Three schoolboys are playing soccer on the Esplanade des Feuillants beside the elevated Terrasse des Feuillants. These avenues were laid out by André Le Nôtre when he was asked to redesign the Tuileries in 1664.
Beyond the boys is a sculpture by Gustave Michel entitled Monument to Jules Ferry (1910). (Please click on the image to see more details.) Ferry was a politician who sponsored the modernization of the French education system in the late 19th century.
The large building in the background is the Marsan Pavilion located on the north side of the Louvre. This pavilion was rebuilt in 1871 to match the Flore Pavilion on the south side.
The building in the foreground is the Galerie Nationale du Jeu de Paume, constructed in the Tuileries in 1861. It was once used as a tennis court, but today it houses contemporary art exhibitions.
Behind the Jeu de Paume are the rooftops of the arcaded buildings on north side of the rue de Rivoli. This fashionable street was opened along the edge of the gardens in 1801.
The dome of the Nôtre-Dame-de-l’Assomption can be seen in the background. This church was built between 1670 and 1676 at the corner of rue Saint-Honoré and rue Cambon. Now it is the Polish Church of Paris.
Henry Moore’s sculpture Figure Couchée (Reclining Figure, 1951) was installed in the Tuileries in 1998 at the foot of the stairs leading to the elevated Terrasse du Bord-de-l’Eau.
Lion au serpent (1832) by Antoine Louis Barye, is situated up on the terrace near the columns of the Orangerie. (Please click on the image to see more details.) Constructed in 1852, the Orangerie was later transformed into exhibition galleries for Claude Monet’s Waterlilies.
The large octagonal pond in the foreground is surrounded by metal chairs. For centuries the gardens have provided chairs for the public, and to this day visitors are not allowed to walk on the grass anywhere in the park.
Aristide Maillol’s classical sculpture, entitled Monument à Cézanne, sits on the broad terrace that runs between the Carrousel Garden and the Grand Carré. Maillol’s original sculpture (1912-1925) was first installed in the Tuileries in 1929.
The Monument à Cézanne in this photograph is a copy made in 1943; the original sculpture is now on display in the nearby Musée d’Orsay. Many additional works by Maillol were installed in the gardens in 1964.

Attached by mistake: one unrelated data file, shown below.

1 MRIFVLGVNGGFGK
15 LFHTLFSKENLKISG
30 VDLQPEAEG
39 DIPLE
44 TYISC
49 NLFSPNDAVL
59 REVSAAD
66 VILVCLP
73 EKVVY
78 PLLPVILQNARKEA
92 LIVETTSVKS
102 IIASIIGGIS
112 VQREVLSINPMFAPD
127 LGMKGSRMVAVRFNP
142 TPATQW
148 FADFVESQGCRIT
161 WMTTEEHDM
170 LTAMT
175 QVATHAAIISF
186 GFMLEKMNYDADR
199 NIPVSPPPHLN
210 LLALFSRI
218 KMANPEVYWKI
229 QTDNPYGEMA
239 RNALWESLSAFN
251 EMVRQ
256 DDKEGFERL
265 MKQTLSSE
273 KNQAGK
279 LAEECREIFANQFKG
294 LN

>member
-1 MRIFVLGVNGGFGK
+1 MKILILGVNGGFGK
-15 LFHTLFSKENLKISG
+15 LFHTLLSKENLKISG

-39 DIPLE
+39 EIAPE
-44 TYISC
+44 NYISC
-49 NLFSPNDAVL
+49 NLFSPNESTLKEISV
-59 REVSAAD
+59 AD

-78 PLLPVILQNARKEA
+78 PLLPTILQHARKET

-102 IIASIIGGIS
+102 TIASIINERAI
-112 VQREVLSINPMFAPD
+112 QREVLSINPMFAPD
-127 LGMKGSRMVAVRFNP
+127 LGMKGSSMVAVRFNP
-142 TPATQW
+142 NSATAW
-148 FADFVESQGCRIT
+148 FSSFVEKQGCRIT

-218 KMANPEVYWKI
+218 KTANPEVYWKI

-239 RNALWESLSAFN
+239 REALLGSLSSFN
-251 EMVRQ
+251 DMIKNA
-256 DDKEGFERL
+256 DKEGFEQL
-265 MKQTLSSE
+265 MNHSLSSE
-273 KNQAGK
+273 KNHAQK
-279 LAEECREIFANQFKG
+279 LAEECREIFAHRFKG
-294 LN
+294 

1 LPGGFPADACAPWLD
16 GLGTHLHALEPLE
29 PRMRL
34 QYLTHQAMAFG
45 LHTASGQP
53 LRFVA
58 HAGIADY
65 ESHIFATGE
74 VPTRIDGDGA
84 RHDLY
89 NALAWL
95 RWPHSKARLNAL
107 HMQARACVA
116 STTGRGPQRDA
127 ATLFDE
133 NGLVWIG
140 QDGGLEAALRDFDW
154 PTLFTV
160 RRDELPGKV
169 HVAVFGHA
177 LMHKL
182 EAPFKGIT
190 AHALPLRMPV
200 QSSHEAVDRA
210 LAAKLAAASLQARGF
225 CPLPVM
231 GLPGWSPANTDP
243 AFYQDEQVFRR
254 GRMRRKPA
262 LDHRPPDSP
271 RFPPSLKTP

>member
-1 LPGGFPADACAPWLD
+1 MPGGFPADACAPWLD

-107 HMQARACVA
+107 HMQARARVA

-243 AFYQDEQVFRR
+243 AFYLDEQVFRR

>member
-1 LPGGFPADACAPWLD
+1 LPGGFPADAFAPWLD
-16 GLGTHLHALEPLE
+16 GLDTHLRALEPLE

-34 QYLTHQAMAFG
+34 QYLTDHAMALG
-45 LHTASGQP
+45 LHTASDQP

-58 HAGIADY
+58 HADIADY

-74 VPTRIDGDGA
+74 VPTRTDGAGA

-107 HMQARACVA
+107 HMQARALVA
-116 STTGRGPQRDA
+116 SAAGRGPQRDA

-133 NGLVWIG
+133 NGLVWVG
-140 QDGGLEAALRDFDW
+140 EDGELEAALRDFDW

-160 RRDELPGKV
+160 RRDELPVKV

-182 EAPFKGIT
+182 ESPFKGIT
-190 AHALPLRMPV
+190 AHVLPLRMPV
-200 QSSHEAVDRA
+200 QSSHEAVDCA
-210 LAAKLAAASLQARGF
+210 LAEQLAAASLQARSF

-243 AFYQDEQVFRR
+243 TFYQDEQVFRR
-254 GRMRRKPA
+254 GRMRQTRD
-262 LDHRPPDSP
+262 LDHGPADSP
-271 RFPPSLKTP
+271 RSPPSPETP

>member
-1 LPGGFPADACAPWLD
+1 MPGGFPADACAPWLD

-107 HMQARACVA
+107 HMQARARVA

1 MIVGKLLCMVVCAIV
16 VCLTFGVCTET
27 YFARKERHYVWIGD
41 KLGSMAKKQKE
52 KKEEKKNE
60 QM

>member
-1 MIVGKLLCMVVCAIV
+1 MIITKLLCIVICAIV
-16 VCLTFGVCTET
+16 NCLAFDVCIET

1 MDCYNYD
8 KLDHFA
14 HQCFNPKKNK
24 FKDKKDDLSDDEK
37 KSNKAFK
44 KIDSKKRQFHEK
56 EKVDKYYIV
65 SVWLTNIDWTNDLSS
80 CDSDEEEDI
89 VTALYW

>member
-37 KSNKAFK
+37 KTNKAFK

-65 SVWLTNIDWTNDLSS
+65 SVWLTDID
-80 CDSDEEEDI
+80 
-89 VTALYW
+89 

The man in the centre of this image is about to cross the Allée de Diane and enter the “Grand Couvert” or wooded area of the Tuilleries. Three parallel allées bordered by carefully trimmed chestnut trees run for two long city blocks through the woods to the octagonal basin. Thus the gardens provide a shortcut from the Louvre to the Place de la Concorde.
On the left side of the photograph, a crowd can be seen near the round pond in the centre of the “Grand Carée.” (Please click on the image to see more details.) Many large vases from the 17th and 18th centuries are scattered throughout this section of the garden.
The Tuileries, the first public garden in Paris, is the city’s largest and oldest garden, initially established in 1563. The gardens were completely redesigned in 1664 by André Le Nôtre; the basic structure of the formal French garden that he laid out still remains in place today, despite many renovations and updates over the years. What a wonderful example of urban change and continuity.
Located in the 1er arrondissement in the very heart of Paris, the gardens provide a welcome contrast to the crowded sidewalks, congested roadways, and polluted atmosphere of central Paris. Each time I entered the Tuileries with camera in hand, I had the sense that if I just stood still long enough, I could actually hear the silence. And that is what I attempted to photograph: the silence. Even the boys playing soccer on the Esplanade seemed to be part of a silent movie in this splendid setting.
Before departing for Paris, I studied old photographs of the city. During the last 100 years, the Tuileries Gardens have been photographed by many well-known photographers, including: Eugène Atget (Jardin des Tuileries, 1907); André Kertész (Jardin des Tuileries, 1928-1930); Brassaï (Banc aux Tuileries, 1930-1932); Robert Doisneau (Amour et Barbelés, Tuileries, 1944); and Henri Cartier-Bresson (Jardin des Tuileries, 1974). When I arrived in Paris in April 2009, it was a challenge to reconcile these representations from the past with today’s reality. As a solution, I have tried to combine a formal approach to composition with a softer modern palette to produce these timeless images of Paris.